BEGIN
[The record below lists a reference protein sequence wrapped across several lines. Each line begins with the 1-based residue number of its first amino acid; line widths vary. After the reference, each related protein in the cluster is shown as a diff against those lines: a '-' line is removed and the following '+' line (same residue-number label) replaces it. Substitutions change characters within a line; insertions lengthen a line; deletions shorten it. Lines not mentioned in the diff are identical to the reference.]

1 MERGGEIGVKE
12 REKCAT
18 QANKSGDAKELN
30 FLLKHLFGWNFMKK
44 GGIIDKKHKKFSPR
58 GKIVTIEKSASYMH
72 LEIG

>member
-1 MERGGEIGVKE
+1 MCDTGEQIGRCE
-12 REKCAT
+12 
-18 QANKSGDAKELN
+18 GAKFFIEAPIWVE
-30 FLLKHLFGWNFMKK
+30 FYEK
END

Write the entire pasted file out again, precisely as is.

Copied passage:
[The record below lists a reference protein sequence wrapped across several lines. Each line begins with the 1-based residue number of its first amino acid; line widths vary. After the reference, each related protein in the cluster is shown as a diff against those lines: a '-' line is removed and the following '+' line (same residue-number label) replaces it. Substitutions change characters within a line; insertions lengthen a line; deletions shorten it. Lines not mentioned in the diff are identical to the reference.]

1 MERGGEIGVKE
12 REKCAT
18 QANKSGDAKELN
30 FLLKHLFGWNFMKK
44 GGIIDKKHKKFSPR
58 GKIVTIEKSASYMH
72 LEIG

>member
-1 MERGGEIGVKE
+1 MCDTGEQIGRCE
-12 REKCAT
+12 
-18 QANKSGDAKELN
+18 GAKFFIEAPIWVE
-30 FLLKHLFGWNFMKK
+30 FYEK